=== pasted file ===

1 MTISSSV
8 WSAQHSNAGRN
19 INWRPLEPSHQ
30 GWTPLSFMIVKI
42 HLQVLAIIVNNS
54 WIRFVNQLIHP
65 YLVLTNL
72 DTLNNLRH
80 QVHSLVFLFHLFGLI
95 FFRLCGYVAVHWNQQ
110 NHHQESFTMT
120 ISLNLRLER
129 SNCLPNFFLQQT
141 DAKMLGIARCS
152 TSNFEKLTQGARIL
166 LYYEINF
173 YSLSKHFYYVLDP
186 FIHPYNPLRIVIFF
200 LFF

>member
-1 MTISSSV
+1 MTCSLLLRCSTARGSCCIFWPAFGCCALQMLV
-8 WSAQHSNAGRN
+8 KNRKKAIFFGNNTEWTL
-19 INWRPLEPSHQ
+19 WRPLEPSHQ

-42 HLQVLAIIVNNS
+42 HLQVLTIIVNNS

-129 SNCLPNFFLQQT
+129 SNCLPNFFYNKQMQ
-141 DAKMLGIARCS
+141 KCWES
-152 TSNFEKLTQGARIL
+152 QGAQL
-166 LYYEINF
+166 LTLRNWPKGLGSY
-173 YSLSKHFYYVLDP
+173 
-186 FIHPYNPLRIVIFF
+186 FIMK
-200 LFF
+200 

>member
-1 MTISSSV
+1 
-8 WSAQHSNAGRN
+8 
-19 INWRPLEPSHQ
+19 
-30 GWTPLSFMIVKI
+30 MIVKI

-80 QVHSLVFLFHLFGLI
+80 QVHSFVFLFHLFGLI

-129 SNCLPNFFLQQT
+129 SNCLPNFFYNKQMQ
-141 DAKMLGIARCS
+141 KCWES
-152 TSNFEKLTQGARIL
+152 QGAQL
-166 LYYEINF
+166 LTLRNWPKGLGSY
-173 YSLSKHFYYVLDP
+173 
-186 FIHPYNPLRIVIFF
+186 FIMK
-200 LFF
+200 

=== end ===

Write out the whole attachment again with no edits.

1 MTISSSV
8 WSAQHSNAGRN
19 INWRPLEPSHQ
30 GWTPLSFMIVKI
42 HLQVLAIIVNNS
54 WIRFVNQLIHP
65 YLVLTNL
72 DTLNNLRH
80 QVHSLVFLFHLFGLI
95 FFRLCGYVAVHWNQQ
110 NHHQESFTMT
120 ISLNLRLER
129 SNCLPNFFLQQT
141 DAKMLGIARCS
152 TSNFEKLTQGARIL
166 LYYEINF
173 YSLSKHFYYVLDP
186 FIHPYNPLRIVIFF
200 LFF

>member
-1 MTISSSV
+1 MTCSLLLRCSTARGSCCIFWPAFGCCALQMLV
-8 WSAQHSNAGRN
+8 KNRKKAIFFGNNTEWTL
-19 INWRPLEPSHQ
+19 WRPLEPSHQ

-42 HLQVLAIIVNNS
+42 HLQVLTIIVNNS

-129 SNCLPNFFLQQT
+129 SNCLPNFFYNKQMQ
-141 DAKMLGIARCS
+141 KCWES
-152 TSNFEKLTQGARIL
+152 QGAQL
-166 LYYEINF
+166 LTLRNWPKGLGSY
-173 YSLSKHFYYVLDP
+173 
-186 FIHPYNPLRIVIFF
+186 FIMK
-200 LFF
+200 

>member
-1 MTISSSV
+1 
-8 WSAQHSNAGRN
+8 
-19 INWRPLEPSHQ
+19 
-30 GWTPLSFMIVKI
+30 MIVKI

-80 QVHSLVFLFHLFGLI
+80 QVHSFVFLFHLFGLI

-129 SNCLPNFFLQQT
+129 SNCLPNFFYNKQMQ
-141 DAKMLGIARCS
+141 KCWES
-152 TSNFEKLTQGARIL
+152 QGAQL
-166 LYYEINF
+166 LTLRNWPKGLGSY
-173 YSLSKHFYYVLDP
+173 
-186 FIHPYNPLRIVIFF
+186 FIMK
-200 LFF
+200 